Collaborating on Google Cloud Platform

googlecloud.png

As described in my previous post, we are doing a bake-off between Amazon Web Services, Microsoft Azure, and the Google Compute Platform to see which platform we like best for DC/OS. I’ve used AWS off-and-on for years, but this was my first time using the Google Cloud Platform. I am very pleased with its features and especially with its user interface.

Getting Started

Getting started with Google Cloud Platform couldn’t be easier. Start out with the $300/8-week free trial. Google’s Getting Started document tells you everything you need to know. Google automatically gives you a default project when you sign-up, but I created a separate project for the bake-off to share wth my team.

team-icon.jpgCollaboration Required

Adding team members to the Google Cloud platform is simple. Just click Manage project settings from the Project card on the dashboard. Click the IAM menu item to bring up the IAM panel. Use its Add button to grant permissions to team members.

AddFolks.png

I added my co-workers with a mixture of Editor or Owner roles.  That was enough for all of us to be able to access the project and control Compute Engine resources.

card-in-use-32.png Not on my Dime

You must provide a credit card to sign-up for the free trial. Not only did I want to avoid any personal charges should we decide to move forward with Google Cloud Platform, I also wanted to avoid having to file company expense reports. Google Cloud Platform lets you do that by transferring the billing administrator duties for a project to somebody else.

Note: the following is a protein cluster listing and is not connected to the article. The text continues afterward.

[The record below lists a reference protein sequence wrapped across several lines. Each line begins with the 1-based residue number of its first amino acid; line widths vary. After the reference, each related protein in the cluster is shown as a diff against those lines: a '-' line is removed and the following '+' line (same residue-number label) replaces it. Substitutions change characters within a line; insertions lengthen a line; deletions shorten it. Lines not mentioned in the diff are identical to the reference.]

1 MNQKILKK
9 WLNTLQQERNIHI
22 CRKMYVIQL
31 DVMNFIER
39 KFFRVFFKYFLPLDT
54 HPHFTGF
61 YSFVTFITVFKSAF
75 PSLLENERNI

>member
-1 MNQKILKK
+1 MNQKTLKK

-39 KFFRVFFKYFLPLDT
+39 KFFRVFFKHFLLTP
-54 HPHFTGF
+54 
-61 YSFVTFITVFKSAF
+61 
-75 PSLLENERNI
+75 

To assign a new billing administrator you first need to set-up their permissions as described above. The billing administrator needs to have both Owner and Project Billing Manager roles.

ProjectBillingManager.png

Next, pick Billing from the main menu and add that person as a billing administrator. See Manage billing administrators. The billing administrator can now go into Google Cloud Platform and replace your credit card with the company credit card, plus all billing correspondence will go to them.

You’re Ready to Setup DC/OS

That’s it. You now have a collaborative cloud platform that is not on your dime. You are ready to get started installing DC/OS, which I will cover in my next post.

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One thought on “Collaborating on Google Cloud Platform

  1. Pingback: Setting up DC/OS on Google Cloud Platform | Exploring Spatial

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